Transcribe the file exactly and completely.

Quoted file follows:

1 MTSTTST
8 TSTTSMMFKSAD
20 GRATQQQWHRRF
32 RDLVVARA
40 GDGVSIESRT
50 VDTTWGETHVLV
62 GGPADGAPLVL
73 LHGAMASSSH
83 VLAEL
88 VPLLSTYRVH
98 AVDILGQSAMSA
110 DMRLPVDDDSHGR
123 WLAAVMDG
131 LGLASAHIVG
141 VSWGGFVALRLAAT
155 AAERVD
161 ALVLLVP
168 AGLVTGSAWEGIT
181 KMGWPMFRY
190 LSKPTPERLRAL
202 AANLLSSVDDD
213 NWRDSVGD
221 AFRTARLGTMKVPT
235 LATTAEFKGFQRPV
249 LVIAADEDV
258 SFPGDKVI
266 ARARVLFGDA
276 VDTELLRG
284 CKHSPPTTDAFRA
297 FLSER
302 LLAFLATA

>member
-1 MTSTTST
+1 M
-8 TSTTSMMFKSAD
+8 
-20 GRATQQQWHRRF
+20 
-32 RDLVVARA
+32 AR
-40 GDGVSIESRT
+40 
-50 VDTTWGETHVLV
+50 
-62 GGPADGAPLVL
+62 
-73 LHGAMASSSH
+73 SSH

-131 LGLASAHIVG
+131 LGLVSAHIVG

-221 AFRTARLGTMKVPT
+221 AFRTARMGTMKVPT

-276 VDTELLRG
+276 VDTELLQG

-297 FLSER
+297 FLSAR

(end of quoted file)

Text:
1 MTSTTST
8 TSTTSMMFKSAD
20 GRATQQQWHRRF
32 RDLVVARA
40 GDGVSIESRT
50 VDTTWGETHVLV
62 GGPADGAPLVL
73 LHGAMASSSH
83 VLAEL
88 VPLLSTYRVH
98 AVDILGQSAMSA
110 DMRLPVDDDSHGR
123 WLAAVMDG
131 LGLASAHIVG
141 VSWGGFVALRLAAT
155 AAERVD
161 ALVLLVP
168 AGLVTGSAWEGIT
181 KMGWPMFRY
190 LSKPTPERLRAL
202 AANLLSSVDDD
213 NWRDSVGD
221 AFRTARLGTMKVPT
235 LATTAEFKGFQRPV
249 LVIAADEDV
258 SFPGDKVI
266 ARARVLFGDA
276 VDTELLRG
284 CKHSPPTTDAFRA
297 FLSER
302 LLAFLATA

>member
-1 MTSTTST
+1 M
-8 TSTTSMMFKSAD
+8 
-20 GRATQQQWHRRF
+20 
-32 RDLVVARA
+32 AR
-40 GDGVSIESRT
+40 
-50 VDTTWGETHVLV
+50 
-62 GGPADGAPLVL
+62 
-73 LHGAMASSSH
+73 SSH

-131 LGLASAHIVG
+131 LGLVSAHIVG

-221 AFRTARLGTMKVPT
+221 AFRTARMGTMKVPT

-276 VDTELLRG
+276 VDTELLQG

-297 FLSER
+297 FLSAR